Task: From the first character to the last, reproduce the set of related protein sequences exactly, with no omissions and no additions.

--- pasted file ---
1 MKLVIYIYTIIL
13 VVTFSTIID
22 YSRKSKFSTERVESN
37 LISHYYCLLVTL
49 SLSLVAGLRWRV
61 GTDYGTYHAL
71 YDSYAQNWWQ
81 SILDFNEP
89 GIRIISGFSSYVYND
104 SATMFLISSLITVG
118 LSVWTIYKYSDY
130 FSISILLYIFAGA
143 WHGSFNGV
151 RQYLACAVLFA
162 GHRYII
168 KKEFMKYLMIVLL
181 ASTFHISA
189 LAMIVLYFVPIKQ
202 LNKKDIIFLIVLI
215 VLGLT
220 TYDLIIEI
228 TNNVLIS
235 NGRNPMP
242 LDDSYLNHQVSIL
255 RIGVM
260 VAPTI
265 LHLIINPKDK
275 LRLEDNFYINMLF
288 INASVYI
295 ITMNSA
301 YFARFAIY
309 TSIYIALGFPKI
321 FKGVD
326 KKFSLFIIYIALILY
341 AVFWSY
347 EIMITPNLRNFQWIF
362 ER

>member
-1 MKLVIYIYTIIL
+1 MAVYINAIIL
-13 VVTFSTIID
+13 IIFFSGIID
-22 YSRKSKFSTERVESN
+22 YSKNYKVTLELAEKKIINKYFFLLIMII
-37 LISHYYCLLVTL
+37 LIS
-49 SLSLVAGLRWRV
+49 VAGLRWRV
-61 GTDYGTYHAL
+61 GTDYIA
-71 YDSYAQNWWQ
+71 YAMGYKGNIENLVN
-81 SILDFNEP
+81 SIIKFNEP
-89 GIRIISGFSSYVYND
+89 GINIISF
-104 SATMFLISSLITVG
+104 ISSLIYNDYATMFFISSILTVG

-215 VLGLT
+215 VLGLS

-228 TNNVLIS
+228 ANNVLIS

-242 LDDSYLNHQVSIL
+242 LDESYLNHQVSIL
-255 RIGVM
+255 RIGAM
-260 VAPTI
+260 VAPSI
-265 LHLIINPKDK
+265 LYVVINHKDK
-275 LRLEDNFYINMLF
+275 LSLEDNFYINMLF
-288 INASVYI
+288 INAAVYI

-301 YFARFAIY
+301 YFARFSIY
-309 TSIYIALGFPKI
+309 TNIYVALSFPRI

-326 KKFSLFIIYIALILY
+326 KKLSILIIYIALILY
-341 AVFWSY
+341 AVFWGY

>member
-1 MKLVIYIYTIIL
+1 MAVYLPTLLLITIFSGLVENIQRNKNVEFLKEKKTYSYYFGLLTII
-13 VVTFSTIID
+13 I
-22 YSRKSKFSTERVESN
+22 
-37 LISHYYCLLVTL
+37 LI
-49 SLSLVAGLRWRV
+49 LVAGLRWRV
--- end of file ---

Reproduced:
1 MKLVIYIYTIIL
13 VVTFSTIID
22 YSRKSKFSTERVESN
37 LISHYYCLLVTL
49 SLSLVAGLRWRV
61 GTDYGTYHAL
71 YDSYAQNWWQ
81 SILDFNEP
89 GIRIISGFSSYVYND
104 SATMFLISSLITVG
118 LSVWTIYKYSDY
130 FSISILLYIFAGA
143 WHGSFNGV
151 RQYLACAVLFA
162 GHRYII
168 KKEFMKYLMIVLL
181 ASTFHISA
189 LAMIVLYFVPIKQ
202 LNKKDIIFLIVLI
215 VLGLT
220 TYDLIIEI
228 TNNVLIS
235 NGRNPMP
242 LDDSYLNHQVSIL
255 RIGVM
260 VAPTI
265 LHLIINPKDK
275 LRLEDNFYINMLF
288 INASVYI
295 ITMNSA
301 YFARFAIY
309 TSIYIALGFPKI
321 FKGVD
326 KKFSLFIIYIALILY
341 AVFWSY
347 EIMITPNLRNFQWIF
362 ER

>member
-1 MKLVIYIYTIIL
+1 MAVYINAIIL
-13 VVTFSTIID
+13 IIFFSGIID
-22 YSRKSKFSTERVESN
+22 YSKNYKVTLELAEKKIINKYFFLLIMII
-37 LISHYYCLLVTL
+37 LIS
-49 SLSLVAGLRWRV
+49 VAGLRWRV
-61 GTDYGTYHAL
+61 GTDYIA
-71 YDSYAQNWWQ
+71 YAMGYKGNIENLVN
-81 SILDFNEP
+81 SIIKFNEP
-89 GIRIISGFSSYVYND
+89 GINIISF
-104 SATMFLISSLITVG
+104 ISSLIYNDYATMFFISSILTVG

-215 VLGLT
+215 VLGLS

-228 TNNVLIS
+228 ANNVLIS

-242 LDDSYLNHQVSIL
+242 LDESYLNHQVSIL
-255 RIGVM
+255 RIGAM
-260 VAPTI
+260 VAPSI
-265 LHLIINPKDK
+265 LYVVINHKDK
-275 LRLEDNFYINMLF
+275 LSLEDNFYINMLF
-288 INASVYI
+288 INAAVYI

-301 YFARFAIY
+301 YFARFSIY
-309 TSIYIALGFPKI
+309 TNIYVALSFPRI

-326 KKFSLFIIYIALILY
+326 KKLSILIIYIALILY
-341 AVFWSY
+341 AVFWGY

>member
-1 MKLVIYIYTIIL
+1 MAVYLPTLLLITIFSGLVENIQRNKNVEFLKEKKTYSYYFGLLTII
-13 VVTFSTIID
+13 I
-22 YSRKSKFSTERVESN
+22 
-37 LISHYYCLLVTL
+37 LI
-49 SLSLVAGLRWRV
+49 LVAGLRWRV